Winter Bean Stew with Sweet Potato & Kale

If mother nature exists, I’m convinced she hordes snow all winter just to dump it all on us in February.  I love the snow, but in New York City, fluffy white powder turns to grey sludge in a matter of hours.  Today’s snow has just turned to freezing rain, so it’s pretty gross out there.  

In this weather, there are few things as comforting as a hearty bowl of vegetable soup…as long it doesn’t require a trip to the store.  For this Meatless Monday I’m focusing on ingredients from the pantry and winter veggies from the crisper drawer. I played with making an Italian style minestrone or pasta e fagioli during last week’s snowstorm, but this week we’re taking a detour through Louisiana instead.  

At the heart of this winter bean stew is the “holy trinity” of onions, celery, and bell pepper. Assertive French Creole flavors of garlic, paprika, oregano, thyme, and chili pepper highlight the sweet potato and mellow out the bitterness of kale.

I’m using a combination of creamy butter beans and earthy black eyed peas here, but any beans will work.  For convenience the recipe calls for canned beans, but I always cook my own from dry. To match one 15 oz. can of beans, you need 1/2 cup dry beans. This typically yields 1-1/2 cups cooked and drained. When I don’t have vegetable stock, I save the cooking liquid from my beans to use in the soup.

In the summer when the farmer’s markets are filled with fresh herbs and seasonal specialties like ramps, blend them with olive oil to make a simple pesto, and store them in the freezer. Then you can enjoy their flavors all winter long.  The oil keeps the pesto from hardening so you can use it right from the freezer. Just before serving, stir a little basil or ramp pesto into this soup for some fresh herb flavor and aroma.  

Winter Bean Stew with Sweet Potato and Kale

I’d like to think of this as a distinctively American version of French Provençal Soupe au Pistou or Italian Minestra, but that shouldn’t stop you from having some pasta with your fagioli. I’m not ashamed to say we very much enjoy this soup with Annie’s White Cheddar Mac & Cheese, but it’s equally delicious served with grilled cheese sandwiches too.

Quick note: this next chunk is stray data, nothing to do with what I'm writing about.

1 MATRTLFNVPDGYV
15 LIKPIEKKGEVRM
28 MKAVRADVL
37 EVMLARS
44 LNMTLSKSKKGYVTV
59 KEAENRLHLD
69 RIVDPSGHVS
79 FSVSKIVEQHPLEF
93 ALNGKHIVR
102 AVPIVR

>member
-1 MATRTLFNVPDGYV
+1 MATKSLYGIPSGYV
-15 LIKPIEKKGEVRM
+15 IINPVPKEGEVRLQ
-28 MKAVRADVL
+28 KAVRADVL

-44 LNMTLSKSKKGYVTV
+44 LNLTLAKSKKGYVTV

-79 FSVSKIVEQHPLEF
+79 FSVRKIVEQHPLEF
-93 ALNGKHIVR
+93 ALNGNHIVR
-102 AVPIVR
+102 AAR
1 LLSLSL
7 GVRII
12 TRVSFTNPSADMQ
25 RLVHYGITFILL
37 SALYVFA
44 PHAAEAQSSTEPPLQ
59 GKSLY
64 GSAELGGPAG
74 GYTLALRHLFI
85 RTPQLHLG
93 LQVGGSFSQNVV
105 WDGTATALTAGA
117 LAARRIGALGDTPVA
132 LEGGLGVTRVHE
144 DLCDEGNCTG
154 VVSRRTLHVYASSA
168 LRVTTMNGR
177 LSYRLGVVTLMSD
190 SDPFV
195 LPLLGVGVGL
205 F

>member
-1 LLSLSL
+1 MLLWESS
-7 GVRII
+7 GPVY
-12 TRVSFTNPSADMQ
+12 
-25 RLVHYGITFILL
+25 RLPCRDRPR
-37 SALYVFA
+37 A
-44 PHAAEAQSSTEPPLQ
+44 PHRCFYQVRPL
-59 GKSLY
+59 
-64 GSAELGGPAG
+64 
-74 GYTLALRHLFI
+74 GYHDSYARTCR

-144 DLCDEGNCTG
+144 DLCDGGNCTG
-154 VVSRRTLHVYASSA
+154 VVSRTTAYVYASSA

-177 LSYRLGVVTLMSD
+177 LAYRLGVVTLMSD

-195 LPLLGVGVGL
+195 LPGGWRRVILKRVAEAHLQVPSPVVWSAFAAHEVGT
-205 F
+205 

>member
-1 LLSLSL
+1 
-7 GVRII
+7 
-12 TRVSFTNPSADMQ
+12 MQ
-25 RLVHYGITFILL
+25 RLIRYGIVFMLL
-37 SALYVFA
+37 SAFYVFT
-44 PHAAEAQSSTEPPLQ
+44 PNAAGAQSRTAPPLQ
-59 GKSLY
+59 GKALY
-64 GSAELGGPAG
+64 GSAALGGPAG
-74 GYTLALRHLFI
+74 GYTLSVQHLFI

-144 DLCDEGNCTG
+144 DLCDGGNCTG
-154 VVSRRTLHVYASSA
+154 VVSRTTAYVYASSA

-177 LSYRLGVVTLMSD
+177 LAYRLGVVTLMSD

Yield: 10 cups or
about 6 to 8 servings

Active Time: 20 minutes

Total: 45 minutes

Ingredients:

2 Tbsp.  olive oil
1 1/2 cups  diced onions
1 cup diced celery 
1 cup diced sweet bell pepper 
4 to 5 cloves garlic, minced
1 tsp.  dried oregano
1 tsp.  dried basil
1/2 tsp. dried thyme
1/4 tsp.  ground black pepper
1/4 tsp.  ground white pepper
1 1/2 tsp.  kosher salt

2-1/2 tsp.  paprika
1/4 tsp.  cayenne pepper (or to taste)
2 ea.  bay leaves
1 ea. 15 oz. can diced tomato
1 ea. 15 oz. can black eyed peas, drained
1 ea. 15 oz. can butter beans, drained
1 cup sweet potato, peeled & diced
3 to 4 cups vegetable stock
1-1/2 cups chopped kale (frozen OK)
additional salt and pepper to taste
ramp or basil pesto for serving

Directions:

  1. Heat olive oil in a 5 quart dutch oven over medium heat. Sweat onions, celery, and pepper, for about 8 to 10 minutes until onions are translucent and celery is beginning to soften.
  2. Add garlic, herbs, and spices and cook for 1 minute until fragrant
  3. Add beans, tomato and sweet potatoes, and enough vegetable stock to cover the ingredients by 2 inches. Bring the mixture to a boil, then lower to a simmer. Cook for about 20 minutes, until the sweet potatoes are tender.
  4. Add chopped kale and cook for 5 minutes until the kale is tender. Season to taste with salt and pepper.
  5. Stir a spoonful of herb pesto into each serving of soup. And serve with small pasta or cheese toasts.

2 thoughts on “Winter Bean Stew with Sweet Potato & Kale

  1. Hi Geri! Yes, I’ve been obsessed with black-eyed peas lately – so aromatic and flavorful. I especially enjoy the contrast of dense petite black-eyed peas with creamy giant lima beans, and a kick of cayenne to warm the belly.

    Like

Leave a Reply

Fill in your details below or click an icon to log in:

WordPress.com Logo

You are commenting using your WordPress.com account. Log Out /  Change )

Google photo

You are commenting using your Google account. Log Out /  Change )

Twitter picture

You are commenting using your Twitter account. Log Out /  Change )

Facebook photo

You are commenting using your Facebook account. Log Out /  Change )

Connecting to %s

<span>%d</span> bloggers like this: